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Earlier and More Aggressive LDL Lowering, or Better Approaches for Targeting High-Risk Individuals?

A new review by three renowned experts in cardiology suggests that efforts to treat elevated cholesterol levels are not exploiting the full potential of cholesterol-lowering strategies, and current approaches to treatment are simply doing "too little, too late. [1]" The evidence, say these experts, is strong enough to support even more aggressive use of lipid-lowering therapies and to intervene at earlier stages in the development of atherosclerosis. Writing in the August 5, 2008 issue of Circulation, Drs Daniel Steinberg, Christopher Glass, and Joseph Witztum (all from the University of California, San Diego [UCSD]) point out that the National Institutes of Health (NIH) now recognizes that for individuals at high risk, treatment to LDL-cholesterol levels <70 mg/dL is better than previously recommended targets of <100 mg/dL. The researchers suggest, however, that treating to LDL-cholesterol levels to between 40 and 60 mg/dL confers even more benefit.

"With combination therapy, it is now possible to reach these low LDL goals; they are not unrealistic," write Steinberg, Glass, and Witztum. "Yet, most patients outside specialty clinics are not reaching those goals, in part because of poor compliance but also in part because practitioners are still hesitant to be more aggressive. There continue to be concerns about safety and side effects, despite the wealth of evidence that they are not serious problems in the vast majority of patients."

In terms of clinical management, adults with existing coronary heart disease or multiple risk factors should strive to lower their LDL-cholesterol levels to <50 mg/dL. In fact, the authors write that on the basis of the accumulated evidence, it "would be reasonable to recommend that an 'ideal' LDL-cholesterol level should be defined as <50 mg/dL."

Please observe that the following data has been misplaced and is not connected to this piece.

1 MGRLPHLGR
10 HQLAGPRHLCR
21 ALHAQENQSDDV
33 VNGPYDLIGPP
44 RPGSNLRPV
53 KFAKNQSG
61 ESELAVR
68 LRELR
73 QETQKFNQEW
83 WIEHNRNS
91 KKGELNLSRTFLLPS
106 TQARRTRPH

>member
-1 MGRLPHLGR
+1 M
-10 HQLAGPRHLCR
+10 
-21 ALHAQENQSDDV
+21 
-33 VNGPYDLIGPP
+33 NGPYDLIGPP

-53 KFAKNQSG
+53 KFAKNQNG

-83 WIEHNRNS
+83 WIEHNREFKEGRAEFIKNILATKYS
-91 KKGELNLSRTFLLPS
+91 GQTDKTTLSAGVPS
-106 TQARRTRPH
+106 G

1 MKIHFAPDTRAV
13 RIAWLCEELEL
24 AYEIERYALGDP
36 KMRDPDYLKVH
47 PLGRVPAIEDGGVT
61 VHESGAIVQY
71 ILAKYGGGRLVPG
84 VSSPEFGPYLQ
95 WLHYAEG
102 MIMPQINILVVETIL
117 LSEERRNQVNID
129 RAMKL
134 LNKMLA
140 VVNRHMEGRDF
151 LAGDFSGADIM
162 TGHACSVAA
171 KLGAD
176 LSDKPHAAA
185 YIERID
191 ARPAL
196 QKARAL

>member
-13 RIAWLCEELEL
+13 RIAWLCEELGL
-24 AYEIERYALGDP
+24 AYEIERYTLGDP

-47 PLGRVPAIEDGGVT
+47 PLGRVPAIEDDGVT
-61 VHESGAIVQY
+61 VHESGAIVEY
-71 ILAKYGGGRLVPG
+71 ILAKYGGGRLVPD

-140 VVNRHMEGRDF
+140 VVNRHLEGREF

Can You do Better Than Simply Lowering LDL Cholesterol?

Commenting on the proposals of the UCSD researchers, Dr Prediman Shah (Cedars-Sinai Health Center, Los Angeles, CA) told heartwire that he agrees with many of their arguments, especially that earlier and more aggressive treatment in childhood and adolescence, specifically through lifestyle modifications, might be the way to further reduce cardiovascular events from atherosclerosis.

"The problem with that approach, however, is a practical one," said Shah. "We won't be around to see the benefits of those interventions begun in childhood. It will take 30 or 40 or 50 years to establish the usefulness of those strategies, even though such benefits seem reasonable and plausible. While it is still a worthwhile goal, what do we do with the millions of people who have disease and need something done now?"

In their paper, Steinberg, Glass, and Witztum point out that atherosclerosis is often well under way by the time an individual is 30 years old, with fatty-streak lesions evident but asymptomatic and clinically nonthreatening. They argue, however, that intervention should not be deferred until later years--with treatment catching up to the disease--but rather started early because atherosclerosis is a single disease entity that evolves over time. If the disease is a continuum, then treating these fatty streaks will prevent or slow the progression of later, clinically significant lesions.

"Why not slow things down early in the game?" they ask. By eliminating age from risk-prediction models, this would be one way to encourage earlier intervention in patients with high-risk profiles, they add.